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Meal times should be as regular as possible. Some sufferers find excuses to have breakfast at 5am or put dinner off until 11pm. We need to learn to keep within normal timetables, such as having breakfast at 7 - gam, lunch at 12 - 2pm and dinner at 7 - 9pm. These are guidelines only and may not suit shift work. However, it is important to have three meals well spaced throughout the working hours.

Bulimic patients should avoid using the lavatory for at least one hour after each meal and they should try to remain in the company of other people rather than isolate themselves at those times. Meal times in early recovery are likely to be vulnerable and uncomfortable times and it is therefore a good idea to talk about feelings at these times. Anorexic patients should eat with other people at regular times and allow themselves to be seen to be eating.

The quantity that we should eat at any time should be determined by physical hunger, the same as for other people, rather than by the need to satisfy orsuppress motional cravings in one way or another. Food is a fuel for the body, comparable to putting petrol into the tank of a car. A normal quantity of food is easily determined by recognising whether we would be perfectly happy to exchange our own plate of food for that of someone else who does not have an eating disorder. If the prospect of doing so as us with fear - that we will have either too little or too much - then our perceptions are still being ruled by our addictive disease. Second helpings should be avoided.

The total quantity of food that we require in any one day is that which enables body weight to remain constant without continually thinking about it and without using exercise, laxatives, diuretics, strict control of food intake and various purgative processes as control mechanisms for body weight.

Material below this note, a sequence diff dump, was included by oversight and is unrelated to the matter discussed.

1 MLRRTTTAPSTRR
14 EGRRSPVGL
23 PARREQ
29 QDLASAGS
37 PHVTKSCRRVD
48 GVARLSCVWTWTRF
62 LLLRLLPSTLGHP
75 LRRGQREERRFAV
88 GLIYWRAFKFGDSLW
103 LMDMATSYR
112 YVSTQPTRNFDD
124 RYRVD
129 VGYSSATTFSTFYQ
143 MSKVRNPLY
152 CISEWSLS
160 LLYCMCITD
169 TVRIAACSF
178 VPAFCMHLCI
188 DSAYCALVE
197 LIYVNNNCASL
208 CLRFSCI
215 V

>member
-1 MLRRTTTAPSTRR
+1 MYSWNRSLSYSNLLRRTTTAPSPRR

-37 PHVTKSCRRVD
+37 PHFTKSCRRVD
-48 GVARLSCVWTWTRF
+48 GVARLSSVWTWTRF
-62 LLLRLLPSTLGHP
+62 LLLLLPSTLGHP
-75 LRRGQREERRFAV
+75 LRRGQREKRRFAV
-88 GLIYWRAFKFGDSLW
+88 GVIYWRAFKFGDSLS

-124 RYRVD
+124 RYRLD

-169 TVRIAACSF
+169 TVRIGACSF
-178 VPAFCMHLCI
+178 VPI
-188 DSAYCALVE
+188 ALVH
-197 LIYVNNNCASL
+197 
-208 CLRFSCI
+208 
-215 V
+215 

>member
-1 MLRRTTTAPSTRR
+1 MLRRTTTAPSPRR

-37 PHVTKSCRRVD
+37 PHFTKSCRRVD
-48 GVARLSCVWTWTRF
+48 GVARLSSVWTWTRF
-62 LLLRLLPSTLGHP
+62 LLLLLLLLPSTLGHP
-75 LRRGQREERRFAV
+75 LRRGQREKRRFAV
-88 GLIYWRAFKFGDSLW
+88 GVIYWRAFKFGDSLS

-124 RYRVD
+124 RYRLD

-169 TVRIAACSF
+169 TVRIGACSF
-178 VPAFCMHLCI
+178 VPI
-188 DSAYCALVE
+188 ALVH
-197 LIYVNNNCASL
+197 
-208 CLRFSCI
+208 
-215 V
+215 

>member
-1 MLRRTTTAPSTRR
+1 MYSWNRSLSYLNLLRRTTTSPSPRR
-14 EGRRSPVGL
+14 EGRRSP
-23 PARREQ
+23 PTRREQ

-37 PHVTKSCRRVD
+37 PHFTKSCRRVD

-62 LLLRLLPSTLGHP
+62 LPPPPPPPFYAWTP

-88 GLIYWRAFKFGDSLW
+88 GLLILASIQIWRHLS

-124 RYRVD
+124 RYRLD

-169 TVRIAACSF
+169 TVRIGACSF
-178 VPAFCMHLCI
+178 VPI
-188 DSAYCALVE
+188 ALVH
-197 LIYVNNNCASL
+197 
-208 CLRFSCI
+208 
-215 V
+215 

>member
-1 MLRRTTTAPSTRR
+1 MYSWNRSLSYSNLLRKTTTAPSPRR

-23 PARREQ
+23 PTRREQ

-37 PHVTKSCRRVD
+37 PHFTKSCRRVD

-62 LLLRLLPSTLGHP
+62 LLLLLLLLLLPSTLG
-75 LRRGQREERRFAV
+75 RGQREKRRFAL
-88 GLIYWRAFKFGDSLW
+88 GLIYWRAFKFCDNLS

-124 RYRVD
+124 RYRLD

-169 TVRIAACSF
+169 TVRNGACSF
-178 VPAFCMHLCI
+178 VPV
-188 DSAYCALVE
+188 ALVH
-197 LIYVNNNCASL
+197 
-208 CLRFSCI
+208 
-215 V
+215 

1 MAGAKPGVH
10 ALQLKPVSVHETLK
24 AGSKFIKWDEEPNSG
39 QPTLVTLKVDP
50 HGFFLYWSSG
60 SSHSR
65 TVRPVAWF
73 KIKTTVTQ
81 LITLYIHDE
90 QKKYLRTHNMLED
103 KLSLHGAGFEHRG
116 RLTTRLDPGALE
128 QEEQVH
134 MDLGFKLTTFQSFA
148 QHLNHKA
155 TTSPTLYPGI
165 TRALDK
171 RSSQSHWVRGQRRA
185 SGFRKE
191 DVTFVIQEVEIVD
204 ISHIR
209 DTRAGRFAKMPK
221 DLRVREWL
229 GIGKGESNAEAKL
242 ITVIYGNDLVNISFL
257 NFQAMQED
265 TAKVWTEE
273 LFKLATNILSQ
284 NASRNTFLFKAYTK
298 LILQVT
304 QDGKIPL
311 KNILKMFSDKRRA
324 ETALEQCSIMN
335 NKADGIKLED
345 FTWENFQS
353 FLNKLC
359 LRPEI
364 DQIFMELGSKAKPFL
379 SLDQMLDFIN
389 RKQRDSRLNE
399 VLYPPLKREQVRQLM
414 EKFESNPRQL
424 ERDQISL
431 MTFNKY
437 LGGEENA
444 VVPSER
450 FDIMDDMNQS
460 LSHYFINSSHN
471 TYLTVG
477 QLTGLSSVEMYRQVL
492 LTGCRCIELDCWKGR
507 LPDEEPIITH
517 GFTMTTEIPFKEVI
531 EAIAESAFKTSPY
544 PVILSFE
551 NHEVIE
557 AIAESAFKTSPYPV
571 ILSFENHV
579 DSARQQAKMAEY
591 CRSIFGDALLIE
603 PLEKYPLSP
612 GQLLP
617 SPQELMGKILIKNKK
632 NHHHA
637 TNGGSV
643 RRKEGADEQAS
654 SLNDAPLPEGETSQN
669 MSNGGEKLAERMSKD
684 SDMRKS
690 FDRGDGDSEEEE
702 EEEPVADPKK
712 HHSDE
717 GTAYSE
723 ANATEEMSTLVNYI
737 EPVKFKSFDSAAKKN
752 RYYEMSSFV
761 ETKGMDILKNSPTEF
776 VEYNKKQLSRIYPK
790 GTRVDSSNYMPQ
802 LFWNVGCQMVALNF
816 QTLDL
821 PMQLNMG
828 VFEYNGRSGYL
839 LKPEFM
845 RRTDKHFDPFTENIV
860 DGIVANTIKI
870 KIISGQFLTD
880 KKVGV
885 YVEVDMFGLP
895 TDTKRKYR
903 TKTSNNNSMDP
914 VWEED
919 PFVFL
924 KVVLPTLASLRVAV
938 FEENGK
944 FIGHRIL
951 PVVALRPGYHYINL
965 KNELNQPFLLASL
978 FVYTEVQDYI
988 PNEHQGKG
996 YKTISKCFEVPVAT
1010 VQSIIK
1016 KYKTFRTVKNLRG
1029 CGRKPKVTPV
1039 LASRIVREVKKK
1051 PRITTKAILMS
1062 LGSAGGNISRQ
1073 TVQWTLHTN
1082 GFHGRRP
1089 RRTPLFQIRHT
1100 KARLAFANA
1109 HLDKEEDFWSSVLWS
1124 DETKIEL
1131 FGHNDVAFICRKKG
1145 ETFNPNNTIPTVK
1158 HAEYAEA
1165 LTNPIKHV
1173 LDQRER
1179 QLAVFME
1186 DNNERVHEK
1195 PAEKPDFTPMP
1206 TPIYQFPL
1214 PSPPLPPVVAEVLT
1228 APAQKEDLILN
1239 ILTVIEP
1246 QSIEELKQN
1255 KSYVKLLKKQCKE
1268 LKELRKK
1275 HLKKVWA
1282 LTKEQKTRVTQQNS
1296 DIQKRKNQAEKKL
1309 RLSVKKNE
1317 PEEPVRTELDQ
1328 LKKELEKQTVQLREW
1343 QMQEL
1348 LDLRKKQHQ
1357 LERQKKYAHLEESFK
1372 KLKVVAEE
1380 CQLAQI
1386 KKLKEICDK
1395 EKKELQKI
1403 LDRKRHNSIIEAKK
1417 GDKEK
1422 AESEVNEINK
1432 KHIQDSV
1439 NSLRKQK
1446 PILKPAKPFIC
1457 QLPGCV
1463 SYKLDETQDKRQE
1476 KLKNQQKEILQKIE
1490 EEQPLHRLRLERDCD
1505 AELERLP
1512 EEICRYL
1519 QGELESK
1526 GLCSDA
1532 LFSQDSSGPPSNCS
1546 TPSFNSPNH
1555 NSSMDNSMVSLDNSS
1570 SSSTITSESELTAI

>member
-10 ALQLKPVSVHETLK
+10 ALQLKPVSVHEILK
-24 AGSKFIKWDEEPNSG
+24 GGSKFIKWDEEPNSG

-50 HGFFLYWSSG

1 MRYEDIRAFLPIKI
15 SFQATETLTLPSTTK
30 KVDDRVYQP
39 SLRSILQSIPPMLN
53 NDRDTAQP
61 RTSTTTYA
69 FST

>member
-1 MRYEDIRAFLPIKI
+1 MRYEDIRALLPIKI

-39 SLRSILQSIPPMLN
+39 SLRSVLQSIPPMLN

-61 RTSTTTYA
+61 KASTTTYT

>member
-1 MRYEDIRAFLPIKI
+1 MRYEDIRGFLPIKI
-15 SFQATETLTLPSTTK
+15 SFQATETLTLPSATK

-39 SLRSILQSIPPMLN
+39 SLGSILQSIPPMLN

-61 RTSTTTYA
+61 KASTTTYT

In the early days of abstinence some guidance may be useful on the concept of normal eating, but making out particular "food plans" or having "food sponsors' can be dangerously obsessive. It gives food a power that it does not possess. There is no need to count out exact weights, portions or calories. We need to learn to eat according to genuine physical hunger rather than emotional cravings.

Body Image

The approximate ideal body weight or goal weight for someone suffering from an eating disorder can easily be determined from medical charts, even though those charts tend to under-estimate the range of healthy weight for a particular height or body frame. It is not determined by fashion, or by any individual patient's feelings of what he or she ought to look like, feel like or fit into. Recovery is about getting away from trying to control our feelings through our addictive relationship with food and exercise and through changing our physical appearance.

We do not need even to talk about food or body weight. Body weight will vary a few pounds on a day-to-day basis in any case, according to body fluid content. Attempting to

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